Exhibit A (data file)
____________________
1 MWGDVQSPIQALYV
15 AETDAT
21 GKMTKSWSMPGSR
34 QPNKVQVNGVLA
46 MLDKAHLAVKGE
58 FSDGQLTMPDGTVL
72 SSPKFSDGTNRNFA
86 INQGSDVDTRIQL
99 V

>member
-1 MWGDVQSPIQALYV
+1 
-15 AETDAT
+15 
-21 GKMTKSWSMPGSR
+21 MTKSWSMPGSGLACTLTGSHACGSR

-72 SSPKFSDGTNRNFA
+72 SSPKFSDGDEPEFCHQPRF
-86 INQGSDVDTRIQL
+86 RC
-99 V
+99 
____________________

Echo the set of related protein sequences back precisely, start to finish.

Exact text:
1 MWGDVQSPIQALYV
15 AETDAT
21 GKMTKSWSMPGSR
34 QPNKVQVNGVLA
46 MLDKAHLAVKGE
58 FSDGQLTMPDGTVL
72 SSPKFSDGTNRNFA
86 INQGSDVDTRIQL
99 V

>member
-1 MWGDVQSPIQALYV
+1 
-15 AETDAT
+15 
-21 GKMTKSWSMPGSR
+21 MTKSWSMPGSGLACTLTGSHACGSR

-72 SSPKFSDGTNRNFA
+72 SSPKFSDGDEPEFCHQPRF
-86 INQGSDVDTRIQL
+86 RC
-99 V
+99 